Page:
Green Beret Who Beat Up Child Rapist No Longer Discharged From Military After Public Outcry

Fantastic news in regards to Sgt 1st Class Charles Martland, who was told that he would be dishonorably discharged after assaulting an admitted child-rapist while he was serving a tour in Afghanistan.

It all began when Martlan, who was deployed at the time, heard stories about a local police official who had allegedly kidnapped and repeatedly raped a little 12-year-old boy.

In addition to that, Martland also learned that, when the boy’s mother threatened to report the police commander, she was beaten up.

This was too much for the American soldier.

Martlan and Captain Dan Quin invited the child-abuser, identified as Abdul Rahman, to their camp to confront him. Before he arrived, they learned that Rahman kept the small child tied to a post for two weeks.

When confronted with the atrocities, the child-rapist laughed it off and said,

“It’s no big deal, it’s only a boy.”

Martland and Quin then gave the pedophile a beating that he likely wouldn’t ever forget, leading to the Afghani official to file an official complaint against the two U.S. soldiers.

The Green Berets were immediately told to return state-side, and found themselves facing the possiblity of dishonorable discharges.

Martland said that the higher-ups in the military had told him that the child molestation problem in the ALP was Afghanistan’s problem, and that Afghanistan would would work it out. Martland contested that nothing was being done about the problem, and that it was only getting worse.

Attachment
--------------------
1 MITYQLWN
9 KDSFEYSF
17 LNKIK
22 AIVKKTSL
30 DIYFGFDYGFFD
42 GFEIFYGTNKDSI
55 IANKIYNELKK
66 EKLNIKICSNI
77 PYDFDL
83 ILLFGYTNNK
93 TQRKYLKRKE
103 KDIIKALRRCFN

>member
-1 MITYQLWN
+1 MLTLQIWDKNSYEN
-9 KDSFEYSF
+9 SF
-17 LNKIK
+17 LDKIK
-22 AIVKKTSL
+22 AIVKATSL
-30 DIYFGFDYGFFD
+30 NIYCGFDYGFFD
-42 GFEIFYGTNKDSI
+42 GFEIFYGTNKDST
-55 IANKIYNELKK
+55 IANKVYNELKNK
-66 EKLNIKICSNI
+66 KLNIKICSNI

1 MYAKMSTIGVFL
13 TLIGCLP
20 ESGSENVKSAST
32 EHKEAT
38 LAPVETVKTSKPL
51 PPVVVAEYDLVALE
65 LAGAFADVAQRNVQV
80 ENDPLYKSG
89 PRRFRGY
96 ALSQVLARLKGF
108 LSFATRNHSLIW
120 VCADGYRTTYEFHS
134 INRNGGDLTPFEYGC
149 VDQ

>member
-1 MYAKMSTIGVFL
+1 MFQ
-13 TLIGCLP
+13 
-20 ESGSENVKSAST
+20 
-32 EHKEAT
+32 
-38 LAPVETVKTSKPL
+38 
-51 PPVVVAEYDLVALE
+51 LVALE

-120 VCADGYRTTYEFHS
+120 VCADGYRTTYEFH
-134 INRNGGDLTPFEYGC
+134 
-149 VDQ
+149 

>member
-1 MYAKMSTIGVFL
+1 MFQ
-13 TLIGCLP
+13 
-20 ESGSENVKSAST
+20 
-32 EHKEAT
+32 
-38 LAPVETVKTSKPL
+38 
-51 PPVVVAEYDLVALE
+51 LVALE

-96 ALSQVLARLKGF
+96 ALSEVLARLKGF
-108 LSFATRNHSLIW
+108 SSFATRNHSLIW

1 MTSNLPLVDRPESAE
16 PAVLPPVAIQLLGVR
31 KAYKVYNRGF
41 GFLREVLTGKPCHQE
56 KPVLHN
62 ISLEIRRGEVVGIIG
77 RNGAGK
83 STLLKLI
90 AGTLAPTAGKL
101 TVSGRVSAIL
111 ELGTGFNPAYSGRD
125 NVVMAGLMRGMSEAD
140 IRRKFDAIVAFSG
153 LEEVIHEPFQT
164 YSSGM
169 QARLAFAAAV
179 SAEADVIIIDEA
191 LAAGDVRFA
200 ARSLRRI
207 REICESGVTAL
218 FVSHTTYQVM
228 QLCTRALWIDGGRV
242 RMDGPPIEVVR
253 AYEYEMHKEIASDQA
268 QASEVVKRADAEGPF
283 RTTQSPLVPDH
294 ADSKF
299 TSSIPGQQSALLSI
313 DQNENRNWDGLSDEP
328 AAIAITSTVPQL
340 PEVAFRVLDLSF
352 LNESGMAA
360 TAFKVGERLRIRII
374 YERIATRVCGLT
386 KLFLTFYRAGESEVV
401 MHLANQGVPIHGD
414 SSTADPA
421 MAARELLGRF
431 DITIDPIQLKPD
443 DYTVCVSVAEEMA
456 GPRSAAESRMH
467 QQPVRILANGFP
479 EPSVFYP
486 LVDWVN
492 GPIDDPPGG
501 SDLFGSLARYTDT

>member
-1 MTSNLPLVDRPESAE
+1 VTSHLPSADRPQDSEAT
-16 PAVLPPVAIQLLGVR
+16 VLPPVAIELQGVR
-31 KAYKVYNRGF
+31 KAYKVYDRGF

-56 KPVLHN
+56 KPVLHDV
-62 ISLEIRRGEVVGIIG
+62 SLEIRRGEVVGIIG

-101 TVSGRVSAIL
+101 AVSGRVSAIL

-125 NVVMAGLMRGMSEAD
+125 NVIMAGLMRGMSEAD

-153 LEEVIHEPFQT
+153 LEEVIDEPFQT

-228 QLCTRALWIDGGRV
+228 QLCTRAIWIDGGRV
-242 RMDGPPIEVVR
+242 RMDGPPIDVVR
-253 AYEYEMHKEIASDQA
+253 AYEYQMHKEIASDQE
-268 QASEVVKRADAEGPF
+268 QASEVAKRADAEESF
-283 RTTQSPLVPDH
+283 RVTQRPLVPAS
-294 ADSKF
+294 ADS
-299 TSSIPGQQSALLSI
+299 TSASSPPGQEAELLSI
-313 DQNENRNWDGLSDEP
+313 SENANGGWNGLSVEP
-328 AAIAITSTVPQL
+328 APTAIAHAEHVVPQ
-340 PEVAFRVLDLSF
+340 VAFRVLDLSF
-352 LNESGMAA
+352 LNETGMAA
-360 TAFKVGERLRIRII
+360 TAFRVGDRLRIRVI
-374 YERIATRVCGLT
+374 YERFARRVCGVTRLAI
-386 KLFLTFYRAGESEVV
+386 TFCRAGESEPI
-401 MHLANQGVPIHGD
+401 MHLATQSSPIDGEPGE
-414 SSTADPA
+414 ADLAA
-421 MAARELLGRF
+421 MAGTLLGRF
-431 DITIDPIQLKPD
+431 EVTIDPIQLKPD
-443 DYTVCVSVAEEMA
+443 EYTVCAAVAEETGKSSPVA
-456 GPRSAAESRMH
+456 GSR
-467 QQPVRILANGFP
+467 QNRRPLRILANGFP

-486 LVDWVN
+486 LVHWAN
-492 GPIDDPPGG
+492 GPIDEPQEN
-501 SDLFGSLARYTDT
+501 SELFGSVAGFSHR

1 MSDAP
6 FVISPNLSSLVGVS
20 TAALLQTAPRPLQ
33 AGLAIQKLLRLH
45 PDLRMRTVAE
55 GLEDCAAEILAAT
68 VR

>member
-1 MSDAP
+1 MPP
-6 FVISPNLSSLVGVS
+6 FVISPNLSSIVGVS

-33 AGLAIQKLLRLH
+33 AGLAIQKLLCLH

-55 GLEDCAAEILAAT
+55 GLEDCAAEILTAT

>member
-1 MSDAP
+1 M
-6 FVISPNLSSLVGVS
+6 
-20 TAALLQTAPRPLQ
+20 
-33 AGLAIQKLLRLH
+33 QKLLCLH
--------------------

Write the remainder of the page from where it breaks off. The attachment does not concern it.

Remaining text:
When it was found out that the guy who put a stop to a child rapist was being dishonorably discharged, Fox News led the charge to raise public awareness, and Congressman Duncan Hunter worked to overturn the ruling.

Martland soon found supporters among communities across the nation as Americans were outraged that the military was considering taking actions against a soldier who beat up a pedophile who seemed to think that he had the right to molest a child.

The combined efforts and outpouring of support were a success as an army spokesman told Fox News,

“In SFC Martland’s case, the Army Board for Correction of Military Records determination modified a portion of one of SFC Martland’s evaluation reports and removed him from the QMP list, which will allow him to remain in the Army.”

That means that Martland won his battle with military bureaucracy and will be able to continue serving his country as an American soldier.

While this story ends on a happy note, the question should be asked why it took so long for the higher-ups in the military to make the decision not to go after Martland or why it took pressure from a major news network, a member of Congress, and portion of America’s population to get them to see the light.

What do you think? Would Martland have won his battle, based simply on the merits of the case, if he did not have the backing of strong allies?

H/T The Blaze

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